The results of this study show a significant increase in postoperative analgesia when neostigmine is added to intrathecal bupivacaine in patients undergoing total abdominal hysterectomy. Neostigmine-induced augmentation of analgesia, when supplemented to bupivacaine, has been shown in other studies.[13–15] Further, the present study showed that the combination of 5 mg/day transdermal nitroglycerine patch and intrathecal low dose neostigmine (5 mcg) resulted in an average of 10 hours of postoperative analgesia after total abdominal hysterectomy during bupivacaine spinal block, compared to 3.5 hours in the control group. The combination increased the duration of analgesia, as the first requirement of rescue analgesia was delayed by 6.5 hours in this group compared from the control group. In a similar study, authors observed that intrathecal neostigmine along with transdermal nitroglycerine patch provided longer duration of analgesia and significantly minimized the analgesic consumption than only intrathecal neostigmine. Another worker reported 6.50 hours of analgesia in neostigmine group, compared to 9.10 hours of analgesia in nitroglycerine-neostigmine group. Transdermal nitroglycerine has been shown to increase the postoperative analgesia of intrathecal opioids. Our study demonstrates no clinically significant difference in the haemodynamic parameters and adverse effects among all four groups. Similarly, a study reported no increase in adverse effects using intrathecal neostigmine with transdermal nitro-glycerine. Intrathecal neostigmine doses varying from 10 mcg to 200 mcg resulted in side-effects (namely, nausea and vomiting) when doses varied between 25 and 200 mcg.[18,19]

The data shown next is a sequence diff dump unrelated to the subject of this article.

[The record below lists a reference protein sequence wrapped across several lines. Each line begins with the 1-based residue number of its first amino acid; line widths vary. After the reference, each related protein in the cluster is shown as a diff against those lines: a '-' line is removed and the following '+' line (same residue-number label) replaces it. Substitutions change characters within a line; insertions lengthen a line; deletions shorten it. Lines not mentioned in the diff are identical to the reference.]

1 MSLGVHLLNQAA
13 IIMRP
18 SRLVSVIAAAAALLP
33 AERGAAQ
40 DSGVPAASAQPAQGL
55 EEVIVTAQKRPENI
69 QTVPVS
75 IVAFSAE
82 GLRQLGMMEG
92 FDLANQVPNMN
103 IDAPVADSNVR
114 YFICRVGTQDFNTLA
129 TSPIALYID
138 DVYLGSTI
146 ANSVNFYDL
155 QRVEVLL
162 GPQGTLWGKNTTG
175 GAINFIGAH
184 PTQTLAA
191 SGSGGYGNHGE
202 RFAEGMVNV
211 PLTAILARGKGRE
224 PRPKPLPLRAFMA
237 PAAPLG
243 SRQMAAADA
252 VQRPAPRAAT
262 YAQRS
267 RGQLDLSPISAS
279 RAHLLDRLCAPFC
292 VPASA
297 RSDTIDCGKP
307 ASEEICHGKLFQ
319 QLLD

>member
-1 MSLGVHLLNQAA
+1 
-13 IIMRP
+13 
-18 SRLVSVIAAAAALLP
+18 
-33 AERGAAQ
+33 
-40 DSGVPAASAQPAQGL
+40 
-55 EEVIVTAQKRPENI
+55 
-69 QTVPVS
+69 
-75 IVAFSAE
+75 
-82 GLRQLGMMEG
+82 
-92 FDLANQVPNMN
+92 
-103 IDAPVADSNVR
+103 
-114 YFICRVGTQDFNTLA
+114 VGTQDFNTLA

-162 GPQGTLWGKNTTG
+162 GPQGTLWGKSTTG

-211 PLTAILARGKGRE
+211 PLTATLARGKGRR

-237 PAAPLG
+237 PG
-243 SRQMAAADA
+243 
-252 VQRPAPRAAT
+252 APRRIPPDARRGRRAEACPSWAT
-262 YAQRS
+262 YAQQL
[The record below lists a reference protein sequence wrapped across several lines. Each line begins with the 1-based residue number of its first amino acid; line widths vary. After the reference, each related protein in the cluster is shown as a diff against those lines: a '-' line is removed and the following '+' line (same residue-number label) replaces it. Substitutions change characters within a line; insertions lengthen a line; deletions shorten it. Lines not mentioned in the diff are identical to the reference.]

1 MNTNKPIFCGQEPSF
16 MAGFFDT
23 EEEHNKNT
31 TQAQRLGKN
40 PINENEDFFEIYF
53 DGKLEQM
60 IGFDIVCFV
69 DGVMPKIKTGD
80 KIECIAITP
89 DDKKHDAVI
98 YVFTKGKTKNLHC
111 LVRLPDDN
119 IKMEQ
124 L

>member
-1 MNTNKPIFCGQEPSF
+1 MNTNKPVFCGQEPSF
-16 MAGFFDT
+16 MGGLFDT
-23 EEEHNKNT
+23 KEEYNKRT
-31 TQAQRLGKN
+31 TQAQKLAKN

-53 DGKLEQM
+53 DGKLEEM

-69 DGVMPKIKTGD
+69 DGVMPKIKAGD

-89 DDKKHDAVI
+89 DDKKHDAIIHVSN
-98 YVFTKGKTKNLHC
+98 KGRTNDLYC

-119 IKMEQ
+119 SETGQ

Analgesic effect of intrathecal neostigmine is secondary to acetylcholine release in the spinal cord tissue.[20,21] During surgical stimuli, a pre-existent spinal cholinergic tonus is activated. Neostigmine, an anticholinsterase drug increases the concentration of acetylcholine in the cerebrospinal fluid and acetylcholine bioavailability at the cholinergic nerves within the spinal cord. Elevated acetylcholine due to the surgical stimulus and also acetylcholine preserved from cholinesterase activity after intrathecal neostigmine, binds to muscarinic and nicotinic nerve terminals in the spinal cord.